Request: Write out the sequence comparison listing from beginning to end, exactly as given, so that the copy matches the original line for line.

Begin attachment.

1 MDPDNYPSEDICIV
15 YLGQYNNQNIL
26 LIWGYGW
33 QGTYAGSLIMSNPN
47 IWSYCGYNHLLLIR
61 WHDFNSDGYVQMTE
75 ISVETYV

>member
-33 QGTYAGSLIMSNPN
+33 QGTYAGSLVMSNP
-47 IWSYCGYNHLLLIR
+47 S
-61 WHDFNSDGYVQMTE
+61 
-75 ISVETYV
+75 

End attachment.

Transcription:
1 MDPDNYPSEDICIV
15 YLGQYNNQNIL
26 LIWGYGW
33 QGTYAGSLIMSNPN
47 IWSYCGYNHLLLIR
61 WHDFNSDGYVQMTE
75 ISVETYV

>member
-33 QGTYAGSLIMSNPN
+33 QGTYAGSLVMSNP
-47 IWSYCGYNHLLLIR
+47 S
-61 WHDFNSDGYVQMTE
+61 
-75 ISVETYV
+75 